Sorry, posting back to the list.

Thank you all.

> Hi.

>

> Good point and a good example. Feel free to post to the list. The purpose

> of my reply wasn't to take away Peter's point but to emphasize that

> base::mean() does a two-pass scan over the elements too lower the impact of

> addition of values with widely different values (classical problem in

> numerical analysis). But I can see how it may look like that.

>

> Cheers,

>

> Henrik

>

>

> On Thu, May 21, 2020, 03:21 Morgan Morgan <

[hidden email]>

> wrote:

>

>> Thank you Henrik for the feedback.

>> Note that for idx=4 and refine = TRUE, your equality b==c is FALSE. I

>> think that as Peter said == can't be trusted with FP.

>> His example is good. Here is an even more shocking one.

>> a=0.786546798

>> b=a+ 1e6 -1e6

>> a==b

>> # [1] FALSE

>>

>> Best regards

>> Morgan Jacob

>>

>> On Wed, 20 May 2020, 20:18 Henrik Bengtsson, <

[hidden email]>

>> wrote:

>>

>>> On Wed, May 20, 2020 at 11:10 AM brodie gaslam via R-devel

>>> <

[hidden email]> wrote:

>>> >

>>> > > On Wednesday, May 20, 2020, 7:00:09 AM EDT, peter dalgaard <

>>>

[hidden email]> wrote:

>>> > >

>>> > > Expected, see FAQ 7.31.

>>> > >

>>> > > You just can't trust == on FP operations. Notice also

>>> >

>>> > Additionally, since you're implementing a "mean" function you are

>>> testing

>>> > against R's mean, you might want to consider that R uses a two-pass

>>> > calculation[1] to reduce floating point precision error.

>>>

>>> This one is important.

>>>

>>> FWIW, matrixStats::mean2() provides argument refine=TRUE/FALSE to

>>> calculate mean with and without this two-pass calculation;

>>>

>>> > a <- c(x[idx],y[idx],z[idx]) / 3

>>> > b <- mean(c(x[idx],y[idx],z[idx]))

>>> > b == a

>>> [1] FALSE

>>> > b - a

>>> [1] 2.220446e-16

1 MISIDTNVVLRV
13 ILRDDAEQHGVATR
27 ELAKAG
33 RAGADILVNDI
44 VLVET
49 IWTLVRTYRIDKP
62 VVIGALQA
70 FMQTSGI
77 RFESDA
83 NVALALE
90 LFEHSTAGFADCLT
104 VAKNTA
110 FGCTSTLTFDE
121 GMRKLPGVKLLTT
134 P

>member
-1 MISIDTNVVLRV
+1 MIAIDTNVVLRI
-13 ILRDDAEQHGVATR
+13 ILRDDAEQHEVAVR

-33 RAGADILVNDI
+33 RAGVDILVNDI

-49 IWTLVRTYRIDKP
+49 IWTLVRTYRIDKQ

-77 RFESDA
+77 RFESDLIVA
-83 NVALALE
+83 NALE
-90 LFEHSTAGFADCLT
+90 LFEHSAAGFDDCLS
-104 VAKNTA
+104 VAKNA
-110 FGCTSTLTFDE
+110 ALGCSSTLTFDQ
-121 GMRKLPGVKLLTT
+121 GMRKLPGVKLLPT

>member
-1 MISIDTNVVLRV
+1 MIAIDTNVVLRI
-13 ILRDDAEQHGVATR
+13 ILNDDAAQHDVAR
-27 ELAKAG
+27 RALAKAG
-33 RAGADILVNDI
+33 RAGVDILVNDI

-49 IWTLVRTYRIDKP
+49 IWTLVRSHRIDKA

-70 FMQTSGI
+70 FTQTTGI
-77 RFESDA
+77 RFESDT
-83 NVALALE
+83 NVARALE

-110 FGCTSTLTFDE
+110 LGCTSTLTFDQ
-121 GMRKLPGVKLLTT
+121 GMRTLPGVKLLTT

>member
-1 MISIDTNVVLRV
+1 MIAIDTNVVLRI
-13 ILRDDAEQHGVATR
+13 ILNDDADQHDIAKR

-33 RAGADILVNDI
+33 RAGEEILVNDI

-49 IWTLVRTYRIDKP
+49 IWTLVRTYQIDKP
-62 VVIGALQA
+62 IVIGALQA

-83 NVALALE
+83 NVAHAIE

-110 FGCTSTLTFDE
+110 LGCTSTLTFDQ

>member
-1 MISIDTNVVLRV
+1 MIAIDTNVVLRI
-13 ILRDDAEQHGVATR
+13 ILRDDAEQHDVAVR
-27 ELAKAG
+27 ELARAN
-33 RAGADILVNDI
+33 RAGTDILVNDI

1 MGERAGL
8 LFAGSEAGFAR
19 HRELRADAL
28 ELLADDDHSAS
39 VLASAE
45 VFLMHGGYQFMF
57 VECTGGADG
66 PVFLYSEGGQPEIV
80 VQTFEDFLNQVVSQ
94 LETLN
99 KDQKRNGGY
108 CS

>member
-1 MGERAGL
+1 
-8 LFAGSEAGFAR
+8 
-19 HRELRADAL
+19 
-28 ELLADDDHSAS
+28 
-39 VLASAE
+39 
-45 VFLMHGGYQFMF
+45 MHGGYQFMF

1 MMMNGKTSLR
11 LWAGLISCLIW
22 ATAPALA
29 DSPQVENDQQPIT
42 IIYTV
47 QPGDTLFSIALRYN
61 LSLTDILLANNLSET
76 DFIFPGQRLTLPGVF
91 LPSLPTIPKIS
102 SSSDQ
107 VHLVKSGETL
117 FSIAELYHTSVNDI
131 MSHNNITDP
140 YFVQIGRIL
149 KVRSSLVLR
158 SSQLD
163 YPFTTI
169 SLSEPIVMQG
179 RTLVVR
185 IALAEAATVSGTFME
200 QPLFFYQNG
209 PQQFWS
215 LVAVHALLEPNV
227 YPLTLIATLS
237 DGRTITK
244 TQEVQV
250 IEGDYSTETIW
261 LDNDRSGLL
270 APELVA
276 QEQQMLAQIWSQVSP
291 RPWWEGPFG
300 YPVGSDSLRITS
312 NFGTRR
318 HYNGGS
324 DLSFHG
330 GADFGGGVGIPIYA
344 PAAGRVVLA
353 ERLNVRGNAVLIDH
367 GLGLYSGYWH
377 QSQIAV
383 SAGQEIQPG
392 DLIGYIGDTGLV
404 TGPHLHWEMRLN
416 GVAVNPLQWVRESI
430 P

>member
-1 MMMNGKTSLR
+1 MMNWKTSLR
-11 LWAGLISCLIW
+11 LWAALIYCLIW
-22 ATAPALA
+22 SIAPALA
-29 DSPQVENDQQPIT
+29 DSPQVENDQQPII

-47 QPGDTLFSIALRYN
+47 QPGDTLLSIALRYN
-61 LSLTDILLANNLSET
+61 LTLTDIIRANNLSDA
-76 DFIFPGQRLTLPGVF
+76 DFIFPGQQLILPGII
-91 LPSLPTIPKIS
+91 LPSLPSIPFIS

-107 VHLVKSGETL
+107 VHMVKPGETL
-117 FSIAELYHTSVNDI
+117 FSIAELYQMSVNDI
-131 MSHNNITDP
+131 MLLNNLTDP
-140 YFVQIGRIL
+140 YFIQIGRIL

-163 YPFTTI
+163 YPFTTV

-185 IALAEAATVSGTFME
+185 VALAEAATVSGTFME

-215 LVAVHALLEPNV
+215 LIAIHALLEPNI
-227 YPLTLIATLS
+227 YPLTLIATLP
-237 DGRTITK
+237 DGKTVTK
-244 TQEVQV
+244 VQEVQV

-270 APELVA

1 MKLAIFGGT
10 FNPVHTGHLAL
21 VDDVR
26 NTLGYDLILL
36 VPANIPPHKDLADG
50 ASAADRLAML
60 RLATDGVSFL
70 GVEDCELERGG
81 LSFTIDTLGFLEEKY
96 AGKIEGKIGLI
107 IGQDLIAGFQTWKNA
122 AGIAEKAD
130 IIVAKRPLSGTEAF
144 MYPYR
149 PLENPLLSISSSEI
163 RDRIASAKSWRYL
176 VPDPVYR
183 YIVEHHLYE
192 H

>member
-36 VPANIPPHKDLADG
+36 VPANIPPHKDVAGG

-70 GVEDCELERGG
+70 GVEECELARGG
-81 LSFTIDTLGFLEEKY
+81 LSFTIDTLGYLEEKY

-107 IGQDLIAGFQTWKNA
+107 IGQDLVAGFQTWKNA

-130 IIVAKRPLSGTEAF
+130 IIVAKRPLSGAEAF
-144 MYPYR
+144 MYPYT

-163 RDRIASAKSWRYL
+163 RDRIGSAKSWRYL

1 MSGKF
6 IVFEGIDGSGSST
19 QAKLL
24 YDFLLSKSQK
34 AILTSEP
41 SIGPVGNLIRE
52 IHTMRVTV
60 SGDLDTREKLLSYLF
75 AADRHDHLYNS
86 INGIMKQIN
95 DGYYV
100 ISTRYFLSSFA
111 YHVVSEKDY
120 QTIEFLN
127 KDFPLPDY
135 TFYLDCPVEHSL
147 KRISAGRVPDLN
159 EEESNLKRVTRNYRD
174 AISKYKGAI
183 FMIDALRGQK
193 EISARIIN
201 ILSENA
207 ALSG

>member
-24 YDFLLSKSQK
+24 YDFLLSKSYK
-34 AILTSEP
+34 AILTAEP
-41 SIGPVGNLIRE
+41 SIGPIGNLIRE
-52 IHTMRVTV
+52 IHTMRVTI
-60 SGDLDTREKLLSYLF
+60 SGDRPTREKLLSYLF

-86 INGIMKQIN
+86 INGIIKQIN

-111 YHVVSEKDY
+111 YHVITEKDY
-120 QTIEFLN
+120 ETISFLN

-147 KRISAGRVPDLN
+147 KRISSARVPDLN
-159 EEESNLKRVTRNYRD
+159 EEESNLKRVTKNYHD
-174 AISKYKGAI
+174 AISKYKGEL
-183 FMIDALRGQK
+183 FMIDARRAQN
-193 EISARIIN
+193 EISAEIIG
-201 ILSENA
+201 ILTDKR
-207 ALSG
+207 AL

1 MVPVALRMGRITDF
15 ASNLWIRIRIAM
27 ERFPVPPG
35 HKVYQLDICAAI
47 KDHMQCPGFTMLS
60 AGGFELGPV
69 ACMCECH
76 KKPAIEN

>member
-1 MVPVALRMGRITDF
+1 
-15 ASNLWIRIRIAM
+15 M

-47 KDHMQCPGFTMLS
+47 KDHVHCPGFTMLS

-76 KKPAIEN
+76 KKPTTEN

>>>

>>> > c <- matrixStats::mean2(c(x[idx],y[idx],z[idx])) ## default to

>>> refine=TRUE

>>> > b == c

>>> [1] TRUE

>>> > b - c

>>> [1] 0

>>>

>>> > d <- matrixStats::mean2(c(x[idx],y[idx],z[idx]), refine=FALSE)

>>> > a == d

>>> [1] TRUE

>>> > a - d

>>> [1] 0

>>> > c == d

>>> [1] FALSE

>>> > c - d

>>> [1] 2.220446e-16

>>>

>>> Not surprisingly, the two-pass higher-precision version (refine=TRUE)

>>> takes roughly twice as long as the one-pass quick version

>>> (refine=FALSE).

>>>

>>> /Henrik

>>>

>>> >

>>> > Best,

>>> >

>>> > Brodie.

>>> >

>>> > [1]

>>>

https://github.com/wch/r-source/blob/tags/R-4-0-0/src/main/summary.c#L482>>> >

>>> > > > a2=(z[idx]+x[idx]+y[idx])/3

>>> > > > a2==a

>>> > > [1] FALSE

>>> > > > a2==b

>>> > > [1] TRUE

>>> > >

>>> > > -pd

>>> > >

>>> > > > On 20 May 2020, at 12:40 , Morgan Morgan <

>>>

[hidden email]> wrote:

>>> > > >

>>> > > > Hello R-dev,

>>> > > >

>>> > > > Yesterday, while I was testing the newly implemented function

>>> pmean in

>>> > > > package kit, I noticed a mismatch in the output of the below R

>>> expressions.

>>> > > >

>>> > > > set.seed(123)

>>> > > > n=1e3L

>>> > > > idx=5

>>> > > > x=rnorm(n)

>>> > > > y=rnorm(n)

>>> > > > z=rnorm(n)

>>> > > > a=(x[idx]+y[idx]+z[idx])/3

>>> > > > b=mean(c(x[idx],y[idx],z[idx]))

>>> > > > a==b

>>> > > > # [1] FALSE

>>> > > >

>>> > > > For idx= 1, 2, 3, 4 the last line is equal to TRUE. For 5, 6 and

>>> many

>>> > > > others the difference is small but still.

>>> > > > Is that expected or is it a bug?

>>> >

>>> > ______________________________________________

>>> >

[hidden email] mailing list

>>> >

https://stat.ethz.ch/mailman/listinfo/r-devel>>>

>>